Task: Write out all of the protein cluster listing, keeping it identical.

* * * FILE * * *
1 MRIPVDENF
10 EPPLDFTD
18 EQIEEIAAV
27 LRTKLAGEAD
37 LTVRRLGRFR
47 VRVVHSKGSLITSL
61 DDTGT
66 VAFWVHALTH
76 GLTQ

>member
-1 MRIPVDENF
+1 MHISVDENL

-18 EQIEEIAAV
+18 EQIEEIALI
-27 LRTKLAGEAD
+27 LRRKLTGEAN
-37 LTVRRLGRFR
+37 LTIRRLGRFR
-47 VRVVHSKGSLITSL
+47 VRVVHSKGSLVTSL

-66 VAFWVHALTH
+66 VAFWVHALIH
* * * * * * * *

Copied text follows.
1 MRIPVDENF
10 EPPLDFTD
18 EQIEEIAAV
27 LRTKLAGEAD
37 LTVRRLGRFR
47 VRVVHSKGSLITSL
61 DDTGT
66 VAFWVHALTH
76 GLTQ

>member
-1 MRIPVDENF
+1 MHISVDENL

-18 EQIEEIAAV
+18 EQIEEIALI
-27 LRTKLAGEAD
+27 LRRKLTGEAN
-37 LTVRRLGRFR
+37 LTIRRLGRFR
-47 VRVVHSKGSLITSL
+47 VRVVHSKGSLVTSL

-66 VAFWVHALTH
+66 VAFWVHALIH